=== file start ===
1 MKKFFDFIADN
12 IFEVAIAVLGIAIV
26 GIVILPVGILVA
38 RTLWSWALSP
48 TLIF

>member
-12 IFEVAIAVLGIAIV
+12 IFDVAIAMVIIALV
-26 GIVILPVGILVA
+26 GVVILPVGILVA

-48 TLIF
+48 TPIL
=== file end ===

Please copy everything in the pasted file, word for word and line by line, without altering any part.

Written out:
1 MKKFFDFIADN
12 IFEVAIAVLGIAIV
26 GIVILPVGILVA
38 RTLWSWALSP
48 TLIF

>member
-12 IFEVAIAVLGIAIV
+12 IFDVAIAMVIIALV
-26 GIVILPVGILVA
+26 GVVILPVGILVA

-48 TLIF
+48 TPIL